What is remarkable about the Zero’s power is how smooth it is. Instead of the noise, heat and vibration you get from twisting the go-handle on a gas-powered bike, you get…nothing. No sound (except some whirring), no vibration. I found it disconcerting at first, as rolling off the throttle going into turns just sends the bike coasting, with no engine braking (regenerative braking would add too much weight and expense without benefit), but I adapted my riding style to it quickly. It’s just you zipping along, with the sound of the wind getting louder around your helmet. Even the slap and clank of the chain is gone, replaced by a silent carbon-reinforced belt. It’s sort of a magical experience that you can’t match with internal combustion.

My ride on the $9995 S and the $10,495 DS were very brief. The bikes don’t have the range to allow an extended press intro, and I was the last of three waves of riders that day. A 45-minute recharge was only enough for about a 9-mile ride. However, Zero claims a 43 mile range (measured by the EPA’s new UDDS mileage test), ridden in a relaxed, urban-commuter mode. So I don’t have real experience with the range—that will have to wait until I can get an extended test of the bike.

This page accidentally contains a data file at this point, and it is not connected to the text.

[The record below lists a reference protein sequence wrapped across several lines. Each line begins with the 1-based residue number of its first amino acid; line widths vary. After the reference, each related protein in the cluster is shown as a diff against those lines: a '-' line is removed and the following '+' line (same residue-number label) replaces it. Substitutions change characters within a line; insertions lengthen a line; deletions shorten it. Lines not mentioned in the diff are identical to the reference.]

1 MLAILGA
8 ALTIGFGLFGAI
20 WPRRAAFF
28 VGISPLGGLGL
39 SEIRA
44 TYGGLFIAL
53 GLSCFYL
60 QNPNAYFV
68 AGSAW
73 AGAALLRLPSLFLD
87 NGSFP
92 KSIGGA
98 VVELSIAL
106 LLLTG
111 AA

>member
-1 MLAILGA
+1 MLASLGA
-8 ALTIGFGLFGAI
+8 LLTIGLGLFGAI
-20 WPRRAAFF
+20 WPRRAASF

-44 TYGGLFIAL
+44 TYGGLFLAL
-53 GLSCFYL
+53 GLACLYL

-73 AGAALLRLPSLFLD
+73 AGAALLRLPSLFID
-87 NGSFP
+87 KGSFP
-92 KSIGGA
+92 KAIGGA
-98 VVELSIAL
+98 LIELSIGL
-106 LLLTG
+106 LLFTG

2011 Zero DS

Also available are four models of off-road machines. The $7995 X is a trail bike, with a smaller battery and frame than the roadsters. The $9495 MX is a motocrosser, equipped with a high-output Agni (the big-block V-Eight of the electric-vehicle world) motor. Both the X and MX are available in street-legal dual-sport versions for an extra $500. I didn’t ride the MX or X as they were intended to be ridden, but they are lightweight (about 200 pounds) have good suspension and look like lots of fun to jump, slide and plant in the mud.

Based on the X/MX chassis is Zero’s latest model, the $7995 XU. With smaller wheels, a low seat and the same battery pack as its dirtbike brethren, I found the XU to be more fun than the larger S and DS. It’s intended for denser, European-style cities, where lots of very short trips are the norm. It shares the smaller (50 pound) battery pack with the X/MX, and that means it can be quickly removed and carried into an apartment or workplace for recharging. That might have to happen a lot—although Zero claims a 25 mile range (by UDDS test), I was well below half-charge after a 10-mile loop (Zero’s engineers told me the battery gauge takes a few charges to “learn” each battery capacity, so my battery may have been partly discharged when it was installed in the bike I rode, which is why I’m not too worried about the disappointing range I saw on my test rides). The XU, with a 51 mph top speed isn’t as fast, but it accelerates nicely and the handling is as good as you’d suspect a 218-pound motorcycle’s to be.